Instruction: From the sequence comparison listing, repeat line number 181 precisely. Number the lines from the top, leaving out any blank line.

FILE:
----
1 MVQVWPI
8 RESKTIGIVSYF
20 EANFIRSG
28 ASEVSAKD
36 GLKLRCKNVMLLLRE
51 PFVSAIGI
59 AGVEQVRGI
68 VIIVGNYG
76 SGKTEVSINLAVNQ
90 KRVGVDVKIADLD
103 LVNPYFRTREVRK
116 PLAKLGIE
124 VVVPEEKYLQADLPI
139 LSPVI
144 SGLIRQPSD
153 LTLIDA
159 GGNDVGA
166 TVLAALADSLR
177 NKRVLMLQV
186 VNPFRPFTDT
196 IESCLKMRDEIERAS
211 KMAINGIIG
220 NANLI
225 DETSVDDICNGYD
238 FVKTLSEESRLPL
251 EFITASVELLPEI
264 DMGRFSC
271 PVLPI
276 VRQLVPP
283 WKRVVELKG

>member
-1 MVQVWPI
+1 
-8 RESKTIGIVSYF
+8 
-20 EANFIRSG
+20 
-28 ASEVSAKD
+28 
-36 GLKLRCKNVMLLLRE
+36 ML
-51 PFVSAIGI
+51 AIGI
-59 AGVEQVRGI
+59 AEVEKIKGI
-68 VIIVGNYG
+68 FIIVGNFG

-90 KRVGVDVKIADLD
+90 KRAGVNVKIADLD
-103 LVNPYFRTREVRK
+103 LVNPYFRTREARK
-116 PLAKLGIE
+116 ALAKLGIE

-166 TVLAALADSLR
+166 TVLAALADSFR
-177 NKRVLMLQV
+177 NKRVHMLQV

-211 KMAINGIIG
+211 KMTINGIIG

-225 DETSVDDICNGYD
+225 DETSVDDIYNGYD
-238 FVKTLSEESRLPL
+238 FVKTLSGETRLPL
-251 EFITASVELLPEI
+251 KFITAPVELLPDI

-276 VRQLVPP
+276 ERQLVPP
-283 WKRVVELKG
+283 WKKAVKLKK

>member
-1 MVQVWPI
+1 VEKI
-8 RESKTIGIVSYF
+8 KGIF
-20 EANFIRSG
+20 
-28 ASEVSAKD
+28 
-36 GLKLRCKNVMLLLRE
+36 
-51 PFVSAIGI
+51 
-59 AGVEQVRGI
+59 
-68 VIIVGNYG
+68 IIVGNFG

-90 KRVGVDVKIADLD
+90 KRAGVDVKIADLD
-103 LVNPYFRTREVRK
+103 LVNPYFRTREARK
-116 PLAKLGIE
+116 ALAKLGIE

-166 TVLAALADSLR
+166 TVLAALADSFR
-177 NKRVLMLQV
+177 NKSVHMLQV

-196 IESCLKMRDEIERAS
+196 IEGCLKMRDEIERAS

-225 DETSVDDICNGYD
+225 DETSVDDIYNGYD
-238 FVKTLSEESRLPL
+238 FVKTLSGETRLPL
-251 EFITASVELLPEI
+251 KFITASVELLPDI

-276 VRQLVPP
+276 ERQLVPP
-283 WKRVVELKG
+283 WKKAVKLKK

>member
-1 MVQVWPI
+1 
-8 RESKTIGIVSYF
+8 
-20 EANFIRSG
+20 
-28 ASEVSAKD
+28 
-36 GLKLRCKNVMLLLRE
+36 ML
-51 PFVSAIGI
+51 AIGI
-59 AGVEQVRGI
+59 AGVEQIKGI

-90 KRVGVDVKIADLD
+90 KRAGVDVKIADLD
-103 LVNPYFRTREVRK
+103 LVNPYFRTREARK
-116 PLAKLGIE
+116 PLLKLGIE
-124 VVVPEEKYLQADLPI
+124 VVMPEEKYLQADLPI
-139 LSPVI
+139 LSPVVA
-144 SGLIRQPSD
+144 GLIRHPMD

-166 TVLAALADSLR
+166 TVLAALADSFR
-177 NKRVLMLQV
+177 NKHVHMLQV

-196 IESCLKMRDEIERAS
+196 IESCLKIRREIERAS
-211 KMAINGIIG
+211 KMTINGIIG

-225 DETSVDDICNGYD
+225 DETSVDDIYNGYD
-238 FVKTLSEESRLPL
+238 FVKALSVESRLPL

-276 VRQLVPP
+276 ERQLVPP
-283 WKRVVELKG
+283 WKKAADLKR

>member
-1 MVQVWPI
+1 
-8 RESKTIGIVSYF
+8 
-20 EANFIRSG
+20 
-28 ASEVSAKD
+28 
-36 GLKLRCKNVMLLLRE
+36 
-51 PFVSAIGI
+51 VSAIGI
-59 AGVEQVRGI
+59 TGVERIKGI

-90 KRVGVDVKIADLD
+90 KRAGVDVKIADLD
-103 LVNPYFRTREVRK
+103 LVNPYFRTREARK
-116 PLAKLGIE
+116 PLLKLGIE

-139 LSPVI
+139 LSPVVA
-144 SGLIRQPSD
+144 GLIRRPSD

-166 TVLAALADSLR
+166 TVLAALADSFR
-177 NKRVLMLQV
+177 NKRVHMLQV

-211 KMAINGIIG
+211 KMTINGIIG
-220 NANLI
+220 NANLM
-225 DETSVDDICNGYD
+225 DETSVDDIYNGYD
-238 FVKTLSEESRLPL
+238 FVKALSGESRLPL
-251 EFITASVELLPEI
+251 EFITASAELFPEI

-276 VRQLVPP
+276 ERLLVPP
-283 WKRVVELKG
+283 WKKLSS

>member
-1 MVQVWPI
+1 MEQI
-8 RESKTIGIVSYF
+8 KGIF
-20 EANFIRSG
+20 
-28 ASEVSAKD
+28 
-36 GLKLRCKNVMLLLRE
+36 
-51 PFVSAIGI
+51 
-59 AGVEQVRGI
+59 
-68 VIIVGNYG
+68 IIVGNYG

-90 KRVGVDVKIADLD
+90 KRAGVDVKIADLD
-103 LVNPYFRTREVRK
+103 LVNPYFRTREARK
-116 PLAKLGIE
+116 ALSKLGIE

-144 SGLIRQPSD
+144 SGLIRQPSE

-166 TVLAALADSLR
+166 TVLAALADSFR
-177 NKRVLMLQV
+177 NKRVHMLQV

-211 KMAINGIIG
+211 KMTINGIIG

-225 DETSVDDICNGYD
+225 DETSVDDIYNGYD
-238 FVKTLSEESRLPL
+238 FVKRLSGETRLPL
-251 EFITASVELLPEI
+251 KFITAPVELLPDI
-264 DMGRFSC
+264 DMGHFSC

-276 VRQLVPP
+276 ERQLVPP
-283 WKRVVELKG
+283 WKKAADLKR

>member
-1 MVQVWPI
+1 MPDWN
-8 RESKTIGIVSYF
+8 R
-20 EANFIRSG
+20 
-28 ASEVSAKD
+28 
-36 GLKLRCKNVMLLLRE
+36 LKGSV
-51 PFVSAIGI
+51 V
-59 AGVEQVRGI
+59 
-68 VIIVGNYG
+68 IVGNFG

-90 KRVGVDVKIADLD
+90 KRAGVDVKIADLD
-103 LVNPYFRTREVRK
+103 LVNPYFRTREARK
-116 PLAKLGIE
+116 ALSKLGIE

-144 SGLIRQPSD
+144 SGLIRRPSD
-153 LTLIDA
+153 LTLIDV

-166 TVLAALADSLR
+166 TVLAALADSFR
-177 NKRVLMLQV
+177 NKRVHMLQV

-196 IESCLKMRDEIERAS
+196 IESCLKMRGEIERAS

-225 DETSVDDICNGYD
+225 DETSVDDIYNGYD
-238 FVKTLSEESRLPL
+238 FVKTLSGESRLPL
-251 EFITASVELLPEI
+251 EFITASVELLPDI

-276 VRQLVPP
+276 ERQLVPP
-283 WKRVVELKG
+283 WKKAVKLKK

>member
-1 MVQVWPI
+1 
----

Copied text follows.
-211 KMAINGIIG